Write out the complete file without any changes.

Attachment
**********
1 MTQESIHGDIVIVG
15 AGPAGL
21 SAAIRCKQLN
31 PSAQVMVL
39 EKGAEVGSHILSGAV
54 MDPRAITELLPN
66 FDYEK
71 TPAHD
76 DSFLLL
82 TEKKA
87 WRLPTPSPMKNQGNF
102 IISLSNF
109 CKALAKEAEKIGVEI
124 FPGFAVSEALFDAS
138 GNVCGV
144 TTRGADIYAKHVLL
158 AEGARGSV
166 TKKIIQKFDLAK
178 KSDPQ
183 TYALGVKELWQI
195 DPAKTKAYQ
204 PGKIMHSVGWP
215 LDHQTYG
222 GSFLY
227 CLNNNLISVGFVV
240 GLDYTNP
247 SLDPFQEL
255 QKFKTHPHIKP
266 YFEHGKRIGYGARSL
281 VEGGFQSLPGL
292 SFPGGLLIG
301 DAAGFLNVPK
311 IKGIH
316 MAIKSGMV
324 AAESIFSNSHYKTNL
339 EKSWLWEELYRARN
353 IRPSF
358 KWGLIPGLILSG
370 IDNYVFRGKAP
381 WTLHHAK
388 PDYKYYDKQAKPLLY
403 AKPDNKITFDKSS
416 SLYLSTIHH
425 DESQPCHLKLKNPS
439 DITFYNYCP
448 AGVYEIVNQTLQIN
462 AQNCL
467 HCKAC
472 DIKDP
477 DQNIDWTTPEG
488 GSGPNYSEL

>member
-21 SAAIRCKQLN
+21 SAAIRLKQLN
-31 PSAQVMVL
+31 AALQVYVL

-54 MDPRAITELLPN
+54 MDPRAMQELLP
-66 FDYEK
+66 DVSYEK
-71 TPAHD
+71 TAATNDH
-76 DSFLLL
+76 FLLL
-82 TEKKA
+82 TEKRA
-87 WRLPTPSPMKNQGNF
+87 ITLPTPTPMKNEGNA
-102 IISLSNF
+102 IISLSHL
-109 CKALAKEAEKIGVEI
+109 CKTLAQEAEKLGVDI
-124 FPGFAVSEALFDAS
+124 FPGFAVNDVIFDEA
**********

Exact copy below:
1 MTQESIHGDIVIVG
15 AGPAGL
21 SAAIRCKQLN
31 PSAQVMVL
39 EKGAEVGSHILSGAV
54 MDPRAITELLPN
66 FDYEK
71 TPAHD
76 DSFLLL
82 TEKKA
87 WRLPTPSPMKNQGNF
102 IISLSNF
109 CKALAKEAEKIGVEI
124 FPGFAVSEALFDAS
138 GNVCGV
144 TTRGADIYAKHVLL
158 AEGARGSV
166 TKKIIQKFDLAK
178 KSDPQ
183 TYALGVKELWQI
195 DPAKTKAYQ
204 PGKIMHSVGWP
215 LDHQTYG
222 GSFLY
227 CLNNNLISVGFVV
240 GLDYTNP
247 SLDPFQEL
255 QKFKTHPHIKP
266 YFEHGKRIGYGARSL
281 VEGGFQSLPGL
292 SFPGGLLIG
301 DAAGFLNVPK
311 IKGIH
316 MAIKSGMV
324 AAESIFSNSHYKTNL
339 EKSWLWEELYRARN
353 IRPSF
358 KWGLIPGLILSG
370 IDNYVFRGKAP
381 WTLHHAK
388 PDYKYYDKQAKPLLY
403 AKPDNKITFDKSS
416 SLYLSTIHH
425 DESQPCHLKLKNPS
439 DITFYNYCP
448 AGVYEIVNQTLQIN
462 AQNCL
467 HCKAC
472 DIKDP
477 DQNIDWTTPEG
488 GSGPNYSEL

>member
-21 SAAIRCKQLN
+21 SAAIRLKQLN
-31 PSAQVMVL
+31 AALQVYVL

-54 MDPRAITELLPN
+54 MDPRAMQELLP
-66 FDYEK
+66 DVSYEK
-71 TPAHD
+71 TAATNDH
-76 DSFLLL
+76 FLLL
-82 TEKKA
+82 TEKRA
-87 WRLPTPSPMKNQGNF
+87 ITLPTPTPMKNEGNA
-102 IISLSNF
+102 IISLSHL
-109 CKALAKEAEKIGVEI
+109 CKTLAQEAEKLGVDI
-124 FPGFAVSEALFDAS
+124 FPGFAVNDVIFDEA